As I write this there rain is pelting on the windows. My plans for a skiing weekend are melting into a giant pile of mushy slush. It’s midwinter, but the snow season is barely getting started. News stories say that winter Olympic venues may not have enough snow. As we chomp at the bit for ski season, here are some things you can still do.
Hit the Trails…Hard
Hiking isn’t just a summer gig. In fact, it’s better when you don’t overheat and the trails are empty. Winter temperatures can be ideal for the aerobics of hiking or trail running, just as they are for nordic skiing. There won’t be traffic jams at popular trailheads. Just be ready for shorter days, some rain, and mud on the trails.
If there’s not enough snow to ski there’s probably rain, especially in the wet Pacific Northwest. Waterfalls will be spewing water far more dramatically than summer trickles. Even in spots of the Columbia River Gorge, where some areas are closed from last fall’s wildfires, there are plenty of spots still open, especially on the Washington side.
Hang Out with Large Visitors
Every winter, gray whales migrate south from their feeding grounds in the Bering Sea to their warmer birthing grounds on the west coast of Mexico. Go to a headland along the west coast (make sure to dress warm). When the whales head south they tend to be a bit further offshore than during northbound migration, so you’ll want a spotting scope.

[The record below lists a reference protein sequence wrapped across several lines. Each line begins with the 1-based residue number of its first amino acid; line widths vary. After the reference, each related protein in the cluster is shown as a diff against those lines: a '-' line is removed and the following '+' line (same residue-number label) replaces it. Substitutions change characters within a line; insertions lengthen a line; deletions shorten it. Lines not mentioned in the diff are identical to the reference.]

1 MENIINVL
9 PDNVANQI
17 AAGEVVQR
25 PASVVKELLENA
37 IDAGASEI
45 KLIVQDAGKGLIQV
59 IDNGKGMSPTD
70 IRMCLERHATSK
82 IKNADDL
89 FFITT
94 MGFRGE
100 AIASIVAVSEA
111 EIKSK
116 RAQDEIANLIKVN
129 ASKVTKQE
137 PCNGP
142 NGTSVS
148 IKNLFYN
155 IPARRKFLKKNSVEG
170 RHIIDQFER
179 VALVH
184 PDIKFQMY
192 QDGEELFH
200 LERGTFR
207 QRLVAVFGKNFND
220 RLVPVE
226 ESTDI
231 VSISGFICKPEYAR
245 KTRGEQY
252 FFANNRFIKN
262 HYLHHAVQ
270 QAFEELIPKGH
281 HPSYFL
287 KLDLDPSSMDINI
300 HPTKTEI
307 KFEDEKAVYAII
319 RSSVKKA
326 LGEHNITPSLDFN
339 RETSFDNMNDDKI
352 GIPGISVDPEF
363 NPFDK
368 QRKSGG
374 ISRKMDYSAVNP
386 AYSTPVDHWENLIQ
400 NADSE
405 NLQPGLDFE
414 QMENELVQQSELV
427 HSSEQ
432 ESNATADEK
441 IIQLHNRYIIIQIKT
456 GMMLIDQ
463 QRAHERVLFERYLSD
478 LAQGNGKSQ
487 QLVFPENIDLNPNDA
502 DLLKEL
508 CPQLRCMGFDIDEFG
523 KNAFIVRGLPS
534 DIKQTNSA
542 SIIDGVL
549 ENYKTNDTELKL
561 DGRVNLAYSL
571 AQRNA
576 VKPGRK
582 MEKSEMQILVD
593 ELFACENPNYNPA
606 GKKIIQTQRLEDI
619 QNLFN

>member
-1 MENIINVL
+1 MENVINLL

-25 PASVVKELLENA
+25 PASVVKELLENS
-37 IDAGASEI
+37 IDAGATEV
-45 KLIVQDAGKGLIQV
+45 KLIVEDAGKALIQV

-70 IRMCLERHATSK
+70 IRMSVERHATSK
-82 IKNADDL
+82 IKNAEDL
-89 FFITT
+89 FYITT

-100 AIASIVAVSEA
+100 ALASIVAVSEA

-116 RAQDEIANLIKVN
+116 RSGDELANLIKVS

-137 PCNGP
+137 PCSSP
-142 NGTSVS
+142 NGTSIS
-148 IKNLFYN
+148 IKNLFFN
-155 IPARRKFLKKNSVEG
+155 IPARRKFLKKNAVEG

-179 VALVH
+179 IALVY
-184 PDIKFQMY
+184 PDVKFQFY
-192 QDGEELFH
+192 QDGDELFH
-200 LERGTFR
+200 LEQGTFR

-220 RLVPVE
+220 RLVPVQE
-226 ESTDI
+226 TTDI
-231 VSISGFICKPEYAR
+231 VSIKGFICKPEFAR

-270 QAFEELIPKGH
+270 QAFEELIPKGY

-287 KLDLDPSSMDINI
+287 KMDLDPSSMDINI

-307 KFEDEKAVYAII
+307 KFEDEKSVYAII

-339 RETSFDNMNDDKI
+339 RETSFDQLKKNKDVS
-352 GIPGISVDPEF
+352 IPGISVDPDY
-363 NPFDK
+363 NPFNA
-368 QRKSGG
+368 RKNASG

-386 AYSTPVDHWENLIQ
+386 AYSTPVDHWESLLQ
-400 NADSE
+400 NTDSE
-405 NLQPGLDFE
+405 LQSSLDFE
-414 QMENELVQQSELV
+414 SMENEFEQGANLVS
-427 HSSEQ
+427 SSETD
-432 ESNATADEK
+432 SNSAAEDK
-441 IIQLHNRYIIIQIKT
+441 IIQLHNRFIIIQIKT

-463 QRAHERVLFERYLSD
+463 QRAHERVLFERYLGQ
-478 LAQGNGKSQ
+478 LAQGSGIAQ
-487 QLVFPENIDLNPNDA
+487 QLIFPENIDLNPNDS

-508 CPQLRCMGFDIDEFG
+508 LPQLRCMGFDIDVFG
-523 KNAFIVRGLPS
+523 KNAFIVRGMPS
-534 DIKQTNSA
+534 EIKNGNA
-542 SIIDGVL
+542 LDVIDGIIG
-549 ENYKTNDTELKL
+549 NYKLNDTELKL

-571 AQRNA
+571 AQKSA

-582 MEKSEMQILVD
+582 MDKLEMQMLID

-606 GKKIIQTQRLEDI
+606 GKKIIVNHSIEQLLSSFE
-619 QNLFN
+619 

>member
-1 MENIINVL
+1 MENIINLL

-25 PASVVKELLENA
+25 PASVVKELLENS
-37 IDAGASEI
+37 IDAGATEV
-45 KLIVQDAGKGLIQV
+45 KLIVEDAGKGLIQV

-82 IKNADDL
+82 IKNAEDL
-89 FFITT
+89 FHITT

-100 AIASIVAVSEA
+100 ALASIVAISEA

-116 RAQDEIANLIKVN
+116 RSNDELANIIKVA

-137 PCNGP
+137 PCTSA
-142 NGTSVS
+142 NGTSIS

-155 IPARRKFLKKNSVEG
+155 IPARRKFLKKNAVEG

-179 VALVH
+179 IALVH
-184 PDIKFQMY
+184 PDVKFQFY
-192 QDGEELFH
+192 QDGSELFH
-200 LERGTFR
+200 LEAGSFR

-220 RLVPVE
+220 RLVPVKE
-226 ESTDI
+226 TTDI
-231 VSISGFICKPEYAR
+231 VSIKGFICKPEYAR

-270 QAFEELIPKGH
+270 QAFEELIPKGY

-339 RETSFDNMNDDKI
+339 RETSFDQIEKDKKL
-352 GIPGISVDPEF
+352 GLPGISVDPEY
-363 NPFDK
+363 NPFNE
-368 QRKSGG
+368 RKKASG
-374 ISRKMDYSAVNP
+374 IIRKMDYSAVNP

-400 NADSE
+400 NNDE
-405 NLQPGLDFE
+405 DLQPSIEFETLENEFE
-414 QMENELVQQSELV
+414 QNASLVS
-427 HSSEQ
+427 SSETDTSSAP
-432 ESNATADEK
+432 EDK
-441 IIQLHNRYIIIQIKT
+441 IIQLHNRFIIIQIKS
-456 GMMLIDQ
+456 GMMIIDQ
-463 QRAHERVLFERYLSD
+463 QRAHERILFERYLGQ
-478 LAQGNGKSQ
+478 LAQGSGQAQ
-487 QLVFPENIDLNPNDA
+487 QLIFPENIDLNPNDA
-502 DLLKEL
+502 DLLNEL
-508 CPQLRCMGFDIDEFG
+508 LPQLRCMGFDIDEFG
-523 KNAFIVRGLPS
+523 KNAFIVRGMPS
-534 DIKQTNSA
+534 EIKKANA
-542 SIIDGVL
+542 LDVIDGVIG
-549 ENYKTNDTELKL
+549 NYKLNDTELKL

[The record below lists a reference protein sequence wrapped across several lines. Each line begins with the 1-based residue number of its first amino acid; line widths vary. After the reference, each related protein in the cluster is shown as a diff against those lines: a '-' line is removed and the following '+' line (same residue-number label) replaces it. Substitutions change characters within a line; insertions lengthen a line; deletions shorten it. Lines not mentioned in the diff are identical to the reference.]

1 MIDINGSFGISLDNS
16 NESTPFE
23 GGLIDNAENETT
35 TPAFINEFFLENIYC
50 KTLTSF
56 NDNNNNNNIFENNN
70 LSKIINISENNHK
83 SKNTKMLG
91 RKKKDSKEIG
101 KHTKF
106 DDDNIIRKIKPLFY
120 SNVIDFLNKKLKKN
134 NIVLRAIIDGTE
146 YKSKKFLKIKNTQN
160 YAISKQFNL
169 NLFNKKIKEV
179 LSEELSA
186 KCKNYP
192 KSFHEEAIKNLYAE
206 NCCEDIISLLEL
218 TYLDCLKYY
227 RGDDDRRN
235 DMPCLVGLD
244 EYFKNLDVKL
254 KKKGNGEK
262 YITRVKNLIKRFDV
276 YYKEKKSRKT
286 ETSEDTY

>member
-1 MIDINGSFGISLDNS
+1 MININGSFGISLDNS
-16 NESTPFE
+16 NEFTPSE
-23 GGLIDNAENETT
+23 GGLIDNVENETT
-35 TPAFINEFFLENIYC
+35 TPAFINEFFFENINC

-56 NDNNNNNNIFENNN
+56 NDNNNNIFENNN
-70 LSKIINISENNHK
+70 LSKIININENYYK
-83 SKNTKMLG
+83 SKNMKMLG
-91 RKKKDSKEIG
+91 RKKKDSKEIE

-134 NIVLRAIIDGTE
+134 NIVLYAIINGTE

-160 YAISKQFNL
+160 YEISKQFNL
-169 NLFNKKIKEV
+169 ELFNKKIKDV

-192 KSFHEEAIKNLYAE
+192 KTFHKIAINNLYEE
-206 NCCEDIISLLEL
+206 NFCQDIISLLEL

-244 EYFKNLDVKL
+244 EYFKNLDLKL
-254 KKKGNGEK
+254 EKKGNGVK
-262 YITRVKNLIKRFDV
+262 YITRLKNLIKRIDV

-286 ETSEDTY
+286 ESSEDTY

Birds gather in giant flocks in winter. Not all birds head for the tropics though. There are energy costs and risks when flying that far. Waterfowl congregate in the lowland marshes and river mouths of North America after migrating south. Eagles and hawks gather to feed on what are literally sitting ducks. The bare trees make it easy to spot them.
Prep the Pile
We all know the disorganized scrambling of the first ski weekend. You’re trying to remember where your wax is or realizing you pulled ski clothing into different piles for some other trip. You also don’t know who borrowed your goggles. Get your stuff together and wax your skis now so you can grab-and-go when the time comes.
Downhill skiing, snowboarding, nordic skiing, and skate-skiing can be a rude awakening (or an injury) if you haven’t used those muscles since last season. Start working out early. Even if you waited too long for a 6‑week regimen, it’s better late than never, and it will train your brain too.